World Malbec Day is just as it sounds… a day to celebrate and appreciate Malbec, the plum filled, full-bodied red wine.
Beginning in 2011, Wines of Argentina established April 17th as the official day. While grown around the world, Argentina completely transformed their wine industry by planting and focussing on quality Malbec in Mendoza.
Some of the best Malbecs of the world are still grown in Argentina and North America remains one of the most appreciative markets consuming a fair amount of Argentinian Malbec exports.
35% of the hectares planted in Argentina are now Malbec and approximately 50% of the wine is exported.
Malbec is a bright purple, thick-skinned grape, contributing to the beautiful and luscious violet colour in the glass. Malbec was grown in France and was once notably grown as one of the six permitted red varietals for Bordeaux blends.
Malbec needs more heat and sun to ripen than Merlot and Cabernet Sauvignon need. With the heat units in Argentina as well as the altitude (which Malbec seems to love) the grapes can hang, ripen and then rest at night, resulting in an ideal growing condition for quality Malbec wine.
For this reason, plantings are decreasing in France, but have continued to increase in Argentina. Argentina now considers Malbec their “National Varietal” contributing to their identity.
The Malbec grapes grown in Argentina differ from the grapes grown in France, despite the fact that the cuttings originated from France when they were brought to Argentina to be planted.
The vines in Argentina have clusters that are smaller, brighter and quite snug together. This is speculated to have occurred as plantings with exact genetic makeup may have been wiped out in France from natural challenges and the phylloxera devastation.
Malbec can also take on many roles and identities. With medium skin tannins and the natural, bright fruit character, Malbec can be fruity with juicy tannin or full bodied with earth, ripe black fruit, and oak spice.
Below are a few of my Argentinian Malbec suggestions and my favourite local food pairings.
Top Malbec Picks
Light & Cheerful
Pascual Toso Estate Bottled Malbec is one of the easiest drinking expressions of Malbec for an unbeatable price of $13.95 at the LCBO.
Bright purple in colour with fresh violets, blackberries and plum on the nose. The fruit follows through to the easy, but juicy palate. For this price, you get great value and a red wine that is guaranteed to please the crowd.
Medium & Fruity
2012 Finca La Escuela El Limo Malbec is one of my favourite Malbecs available in our market right now. With incredible value for only $22.95 at the LCBO, this wine is the perfect in-between as it is fresh and fruity, but the silky and present tannins bring structure and finish.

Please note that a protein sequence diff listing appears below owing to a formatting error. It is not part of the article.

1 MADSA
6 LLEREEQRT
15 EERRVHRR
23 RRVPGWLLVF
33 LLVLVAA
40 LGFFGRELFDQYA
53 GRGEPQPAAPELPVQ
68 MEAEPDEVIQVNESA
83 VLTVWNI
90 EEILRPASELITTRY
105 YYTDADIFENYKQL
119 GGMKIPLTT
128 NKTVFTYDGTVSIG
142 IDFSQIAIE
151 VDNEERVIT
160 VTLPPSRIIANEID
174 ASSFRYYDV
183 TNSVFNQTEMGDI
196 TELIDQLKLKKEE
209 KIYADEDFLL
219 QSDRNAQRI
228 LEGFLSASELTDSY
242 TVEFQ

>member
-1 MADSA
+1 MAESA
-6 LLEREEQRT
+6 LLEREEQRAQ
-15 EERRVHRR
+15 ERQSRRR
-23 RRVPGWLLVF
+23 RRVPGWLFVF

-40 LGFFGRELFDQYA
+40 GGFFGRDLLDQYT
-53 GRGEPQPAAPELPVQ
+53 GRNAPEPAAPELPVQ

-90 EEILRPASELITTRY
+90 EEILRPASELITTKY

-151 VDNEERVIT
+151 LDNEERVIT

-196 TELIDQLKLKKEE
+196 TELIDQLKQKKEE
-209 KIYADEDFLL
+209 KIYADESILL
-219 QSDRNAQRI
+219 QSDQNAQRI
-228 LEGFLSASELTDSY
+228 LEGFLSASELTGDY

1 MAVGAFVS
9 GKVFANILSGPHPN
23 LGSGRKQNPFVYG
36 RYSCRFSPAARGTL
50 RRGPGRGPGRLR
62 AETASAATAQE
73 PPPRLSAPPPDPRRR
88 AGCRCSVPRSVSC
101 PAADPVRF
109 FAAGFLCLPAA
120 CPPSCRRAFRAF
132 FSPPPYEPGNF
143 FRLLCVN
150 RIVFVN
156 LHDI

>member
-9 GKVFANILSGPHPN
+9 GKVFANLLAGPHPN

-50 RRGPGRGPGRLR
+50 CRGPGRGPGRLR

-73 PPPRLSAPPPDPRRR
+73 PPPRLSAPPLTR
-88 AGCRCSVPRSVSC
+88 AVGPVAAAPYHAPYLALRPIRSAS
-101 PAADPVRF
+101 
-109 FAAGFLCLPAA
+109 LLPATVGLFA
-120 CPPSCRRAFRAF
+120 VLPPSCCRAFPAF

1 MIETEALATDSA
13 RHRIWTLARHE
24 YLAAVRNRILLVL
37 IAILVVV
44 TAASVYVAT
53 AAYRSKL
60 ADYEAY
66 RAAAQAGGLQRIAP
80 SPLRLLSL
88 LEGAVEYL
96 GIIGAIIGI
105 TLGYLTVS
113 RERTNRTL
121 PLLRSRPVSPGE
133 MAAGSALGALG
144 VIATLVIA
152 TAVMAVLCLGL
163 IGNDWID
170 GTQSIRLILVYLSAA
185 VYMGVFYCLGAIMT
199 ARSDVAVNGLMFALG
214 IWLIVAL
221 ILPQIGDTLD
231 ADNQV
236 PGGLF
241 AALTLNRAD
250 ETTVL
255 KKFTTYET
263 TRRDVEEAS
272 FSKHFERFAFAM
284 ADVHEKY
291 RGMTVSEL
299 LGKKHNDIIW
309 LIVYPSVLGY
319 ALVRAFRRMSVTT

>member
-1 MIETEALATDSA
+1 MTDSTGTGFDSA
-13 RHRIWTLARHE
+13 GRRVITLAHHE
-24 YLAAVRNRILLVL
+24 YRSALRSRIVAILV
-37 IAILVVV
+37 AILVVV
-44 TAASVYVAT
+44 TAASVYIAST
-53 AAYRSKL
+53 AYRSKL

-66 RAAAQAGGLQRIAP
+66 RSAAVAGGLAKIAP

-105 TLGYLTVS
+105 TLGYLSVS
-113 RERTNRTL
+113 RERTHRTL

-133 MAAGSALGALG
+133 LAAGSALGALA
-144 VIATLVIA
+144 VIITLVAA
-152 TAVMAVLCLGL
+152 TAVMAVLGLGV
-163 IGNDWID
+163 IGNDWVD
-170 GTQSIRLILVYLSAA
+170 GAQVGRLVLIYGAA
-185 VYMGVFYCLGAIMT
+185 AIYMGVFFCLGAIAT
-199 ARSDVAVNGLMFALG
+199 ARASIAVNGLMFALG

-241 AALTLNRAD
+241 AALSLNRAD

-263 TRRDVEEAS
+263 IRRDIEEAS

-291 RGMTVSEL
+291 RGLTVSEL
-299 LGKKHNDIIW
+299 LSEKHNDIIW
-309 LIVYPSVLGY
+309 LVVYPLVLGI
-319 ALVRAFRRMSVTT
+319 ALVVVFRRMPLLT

The fresh plum, black cherry, spice and purple floral notes follow through from the nose to the palate.
Full & Complex
2012 Versado Reserva Ancient Malbec is produced by Ann Sperling and Peter Gamble. Ann Sperling is also the owner/winemaker of Sperling Vineyards in Kelowna and the winemaker of Southbrook Vineyards in Niagara.
This wine is available for $59.95 at the LCBO.
While I have a work connection to this wine, what makes it really special beyond its outstanding quality is that Ann and Peter are Canadian Winemakers with a home, winery and vineyard in Mendoza where they produce wine because of their immense belief in the region and the potential for exceptional wine.
Tony Aspler describes this wine as “dense ruby colour; spicy, floral, blackberry nose with vanilla and cedar notes; medium to full-bodied, dry, ripe… with a silky mouth-feel finishing firmly with a chocolate note.”
Argentinian Food Pairings
Also known in Argentina as Parrillada, this local barbecue dish is a must have with Malbec. Salted, spiced or simply finished with local Chimichurri and made of a range of meats from sausage, beef, pork or lamb.
You can find a whole pig roasting over the fire with the perfect, charred barbeque flavours accenting the fruit, cedar wood and spice in the wines.
My favourite Asado is lamb with full and complex Argentinian Malbec.
While not exclusively Argentinean, Empanadas are a popular cuisine widely loved for a good reason. The golden pastry is filled with a mixture of stuffing that can include quince jam, sweet potato, sweet dulce de leche or regular potato and protein such as pork.
Empanadas can be baked or deep fried until golden brown and flaky. For pairing with Malbec, try a savoury Empanada stuffed with pork and red cabbage or ground beef, cheese and vegetables with a light to medium bodied and fresh expression of the grape.